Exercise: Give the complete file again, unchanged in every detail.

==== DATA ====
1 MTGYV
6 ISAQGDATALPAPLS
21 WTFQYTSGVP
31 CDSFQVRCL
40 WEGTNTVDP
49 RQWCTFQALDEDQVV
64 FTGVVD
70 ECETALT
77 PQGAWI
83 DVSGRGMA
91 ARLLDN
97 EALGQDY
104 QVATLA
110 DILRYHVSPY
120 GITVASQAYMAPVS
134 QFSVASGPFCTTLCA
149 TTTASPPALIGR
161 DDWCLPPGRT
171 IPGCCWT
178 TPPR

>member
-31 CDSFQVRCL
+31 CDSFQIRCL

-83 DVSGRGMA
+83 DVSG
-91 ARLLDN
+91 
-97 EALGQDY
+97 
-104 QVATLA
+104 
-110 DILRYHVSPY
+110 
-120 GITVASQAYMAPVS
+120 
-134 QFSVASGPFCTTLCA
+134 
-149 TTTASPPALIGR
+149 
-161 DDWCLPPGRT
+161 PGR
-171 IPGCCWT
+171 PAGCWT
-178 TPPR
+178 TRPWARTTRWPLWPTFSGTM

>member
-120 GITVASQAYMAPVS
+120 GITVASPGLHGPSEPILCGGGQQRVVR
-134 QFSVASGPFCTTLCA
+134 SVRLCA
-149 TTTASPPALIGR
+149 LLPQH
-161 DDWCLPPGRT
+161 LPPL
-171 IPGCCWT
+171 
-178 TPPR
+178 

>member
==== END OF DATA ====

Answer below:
1 MTGYV
6 ISAQGDATALPAPLS
21 WTFQYTSGVP
31 CDSFQVRCL
40 WEGTNTVDP
49 RQWCTFQALDEDQVV
64 FTGVVD
70 ECETALT
77 PQGAWI
83 DVSGRGMA
91 ARLLDN
97 EALGQDY
104 QVATLA
110 DILRYHVSPY
120 GITVASQAYMAPVS
134 QFSVASGPFCTTLCA
149 TTTASPPALIGR
161 DDWCLPPGRT
171 IPGCCWT
178 TPPR

>member
-31 CDSFQVRCL
+31 CDSFQIRCL

-83 DVSGRGMA
+83 DVSG
-91 ARLLDN
+91 
-97 EALGQDY
+97 
-104 QVATLA
+104 
-110 DILRYHVSPY
+110 
-120 GITVASQAYMAPVS
+120 
-134 QFSVASGPFCTTLCA
+134 
-149 TTTASPPALIGR
+149 
-161 DDWCLPPGRT
+161 PGR
-171 IPGCCWT
+171 PAGCWT
-178 TPPR
+178 TRPWARTTRWPLWPTFSGTM

>member
-120 GITVASQAYMAPVS
+120 GITVASPGLHGPSEPILCGGGQQRVVR
-134 QFSVASGPFCTTLCA
+134 SVRLCA
-149 TTTASPPALIGR
+149 LLPQH
-161 DDWCLPPGRT
+161 LPPL
-171 IPGCCWT
+171 
-178 TPPR
+178 

>member